The history of industrialization involves a long, ugly series of civil injustices through the environmental degradation of communities at the receiving end of industrial waste streams. It's no coincidence that huge manufacturing plants dispose of their byproducts where people have the least power, money and influence to fight back. As a result, these communities have suffered disproportionate health problems and dealt with substandard environmental conditions for decades, while having the least access to the resources industry both exploits and provides.
During the same period, the environmental movement has grown and become known (at least early on) more for its vehement advocacy for whales and rainforests than for disenfranchised citizens; that was presumed to be the work of the civil rights and social justice movements. More recently, though, it's become glaringly obvious that these movements are inextricably linked -- that environmental degradation is a civil injustice -- and from the junction of the two, the environmental justice movement has emerged.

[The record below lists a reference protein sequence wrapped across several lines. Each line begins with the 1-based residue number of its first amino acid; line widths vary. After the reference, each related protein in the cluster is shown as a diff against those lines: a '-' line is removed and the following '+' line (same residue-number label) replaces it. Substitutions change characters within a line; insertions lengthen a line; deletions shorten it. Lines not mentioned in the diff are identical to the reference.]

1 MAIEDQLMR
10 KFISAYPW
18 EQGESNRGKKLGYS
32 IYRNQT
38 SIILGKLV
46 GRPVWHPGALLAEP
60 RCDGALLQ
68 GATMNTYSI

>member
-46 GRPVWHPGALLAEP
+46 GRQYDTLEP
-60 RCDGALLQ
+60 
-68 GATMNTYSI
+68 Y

Environmental justice defines environment to include communities, human health and racial equality in equal proportion to resource depletion, pollution, extinction, and the numerous other issues associated with environmentalism. Not surprisingly, many of the initiatives towards achieving environmental justice have sprouted within affected communities, but clearly the problems and the problem-solvers can't incite widespread change from an isolated position. Today, projects like Sustainable South Bronx and Chicago's Little Village have raised public attention on the issue and made it clear that a sustainable society cannot exist until environmental justice is done.